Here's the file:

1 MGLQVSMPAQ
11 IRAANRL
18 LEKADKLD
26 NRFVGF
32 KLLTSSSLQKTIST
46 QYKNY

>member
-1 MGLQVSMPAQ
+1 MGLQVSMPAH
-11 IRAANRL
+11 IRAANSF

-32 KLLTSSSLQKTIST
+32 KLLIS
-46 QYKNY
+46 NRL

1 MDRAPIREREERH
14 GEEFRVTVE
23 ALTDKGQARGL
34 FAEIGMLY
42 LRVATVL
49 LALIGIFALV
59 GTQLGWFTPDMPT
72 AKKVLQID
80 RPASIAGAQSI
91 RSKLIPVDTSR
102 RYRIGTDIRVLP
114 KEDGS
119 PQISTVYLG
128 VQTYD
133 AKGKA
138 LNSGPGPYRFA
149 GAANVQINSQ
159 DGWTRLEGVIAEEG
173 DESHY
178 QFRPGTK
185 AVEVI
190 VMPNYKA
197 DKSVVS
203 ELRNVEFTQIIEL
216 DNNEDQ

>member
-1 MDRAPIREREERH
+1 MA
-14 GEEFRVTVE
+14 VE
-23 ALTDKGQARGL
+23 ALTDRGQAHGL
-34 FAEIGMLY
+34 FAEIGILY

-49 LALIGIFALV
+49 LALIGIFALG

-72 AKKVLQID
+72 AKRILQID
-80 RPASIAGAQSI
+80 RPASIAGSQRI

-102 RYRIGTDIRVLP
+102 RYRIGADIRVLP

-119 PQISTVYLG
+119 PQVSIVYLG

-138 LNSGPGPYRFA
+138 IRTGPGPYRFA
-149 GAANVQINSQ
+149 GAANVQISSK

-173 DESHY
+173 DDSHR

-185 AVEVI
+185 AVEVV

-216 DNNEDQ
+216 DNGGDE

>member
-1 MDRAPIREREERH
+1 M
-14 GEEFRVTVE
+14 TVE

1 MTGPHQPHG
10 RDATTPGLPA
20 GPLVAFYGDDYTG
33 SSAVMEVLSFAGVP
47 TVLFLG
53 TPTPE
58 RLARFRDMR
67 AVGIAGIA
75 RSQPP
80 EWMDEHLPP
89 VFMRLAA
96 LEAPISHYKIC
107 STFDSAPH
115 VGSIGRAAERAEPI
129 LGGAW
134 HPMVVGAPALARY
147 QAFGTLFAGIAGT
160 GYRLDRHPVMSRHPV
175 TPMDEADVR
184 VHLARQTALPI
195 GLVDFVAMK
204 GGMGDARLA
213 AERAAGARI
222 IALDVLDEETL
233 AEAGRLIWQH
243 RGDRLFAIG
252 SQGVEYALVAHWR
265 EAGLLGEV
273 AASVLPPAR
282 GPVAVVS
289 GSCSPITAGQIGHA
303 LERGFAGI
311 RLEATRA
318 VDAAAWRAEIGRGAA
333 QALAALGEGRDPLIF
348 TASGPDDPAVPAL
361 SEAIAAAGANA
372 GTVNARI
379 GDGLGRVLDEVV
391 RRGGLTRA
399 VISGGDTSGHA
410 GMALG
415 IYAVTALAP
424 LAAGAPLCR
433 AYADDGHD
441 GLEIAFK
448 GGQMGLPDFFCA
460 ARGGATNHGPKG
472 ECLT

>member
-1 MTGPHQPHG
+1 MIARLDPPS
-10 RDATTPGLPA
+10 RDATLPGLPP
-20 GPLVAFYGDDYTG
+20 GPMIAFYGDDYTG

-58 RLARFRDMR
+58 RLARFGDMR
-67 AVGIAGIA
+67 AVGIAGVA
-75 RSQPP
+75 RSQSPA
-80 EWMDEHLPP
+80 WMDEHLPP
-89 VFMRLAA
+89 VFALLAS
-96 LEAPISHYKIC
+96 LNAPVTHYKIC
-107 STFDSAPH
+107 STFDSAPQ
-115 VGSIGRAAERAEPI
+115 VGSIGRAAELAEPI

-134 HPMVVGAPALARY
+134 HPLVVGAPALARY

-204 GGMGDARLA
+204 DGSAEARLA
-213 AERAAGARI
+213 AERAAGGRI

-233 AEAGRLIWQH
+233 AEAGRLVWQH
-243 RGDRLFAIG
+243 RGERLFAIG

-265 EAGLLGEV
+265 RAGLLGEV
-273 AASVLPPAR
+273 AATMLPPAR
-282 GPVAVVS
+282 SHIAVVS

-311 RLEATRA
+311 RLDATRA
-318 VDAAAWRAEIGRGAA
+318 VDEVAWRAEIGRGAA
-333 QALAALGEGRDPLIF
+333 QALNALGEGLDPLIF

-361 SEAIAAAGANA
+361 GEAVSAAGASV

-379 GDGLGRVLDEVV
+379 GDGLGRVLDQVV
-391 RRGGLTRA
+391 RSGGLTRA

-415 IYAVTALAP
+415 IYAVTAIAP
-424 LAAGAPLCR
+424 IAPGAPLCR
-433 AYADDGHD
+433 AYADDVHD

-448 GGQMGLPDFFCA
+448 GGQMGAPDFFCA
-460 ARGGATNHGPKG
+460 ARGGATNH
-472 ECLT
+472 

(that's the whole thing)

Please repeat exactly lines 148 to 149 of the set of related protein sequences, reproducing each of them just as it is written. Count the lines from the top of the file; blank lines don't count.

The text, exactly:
+134 HPLVVGAPALARY

-204 GGMGDARLA